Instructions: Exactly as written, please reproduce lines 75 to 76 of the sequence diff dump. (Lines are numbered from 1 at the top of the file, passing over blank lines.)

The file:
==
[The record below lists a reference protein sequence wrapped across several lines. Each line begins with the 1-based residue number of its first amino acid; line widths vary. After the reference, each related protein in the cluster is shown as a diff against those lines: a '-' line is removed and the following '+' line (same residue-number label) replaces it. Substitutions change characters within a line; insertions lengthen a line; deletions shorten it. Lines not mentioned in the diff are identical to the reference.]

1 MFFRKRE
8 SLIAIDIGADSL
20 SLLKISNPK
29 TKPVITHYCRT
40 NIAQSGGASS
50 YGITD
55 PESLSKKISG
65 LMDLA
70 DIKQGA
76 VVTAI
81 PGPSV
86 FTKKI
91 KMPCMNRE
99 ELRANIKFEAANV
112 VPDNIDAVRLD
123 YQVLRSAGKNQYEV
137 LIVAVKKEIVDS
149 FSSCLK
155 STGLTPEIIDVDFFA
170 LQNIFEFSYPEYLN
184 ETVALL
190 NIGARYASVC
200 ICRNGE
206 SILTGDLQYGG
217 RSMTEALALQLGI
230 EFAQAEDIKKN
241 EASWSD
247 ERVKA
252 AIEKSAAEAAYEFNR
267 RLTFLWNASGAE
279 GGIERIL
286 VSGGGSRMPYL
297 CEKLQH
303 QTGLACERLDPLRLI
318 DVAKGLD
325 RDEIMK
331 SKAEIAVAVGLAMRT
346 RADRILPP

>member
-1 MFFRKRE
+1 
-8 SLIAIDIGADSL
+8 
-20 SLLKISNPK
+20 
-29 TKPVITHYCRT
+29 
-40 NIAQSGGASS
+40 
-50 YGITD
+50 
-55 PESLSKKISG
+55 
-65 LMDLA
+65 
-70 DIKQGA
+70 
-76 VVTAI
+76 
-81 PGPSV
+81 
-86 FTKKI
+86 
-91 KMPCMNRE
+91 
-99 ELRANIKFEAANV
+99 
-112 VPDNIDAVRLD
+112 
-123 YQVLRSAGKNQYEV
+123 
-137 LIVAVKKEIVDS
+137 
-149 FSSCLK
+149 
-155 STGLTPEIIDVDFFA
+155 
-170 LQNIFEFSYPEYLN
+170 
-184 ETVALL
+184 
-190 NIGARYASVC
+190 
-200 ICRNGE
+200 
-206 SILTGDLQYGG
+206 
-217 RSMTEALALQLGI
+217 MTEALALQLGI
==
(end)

-149 FSSCLK
+149 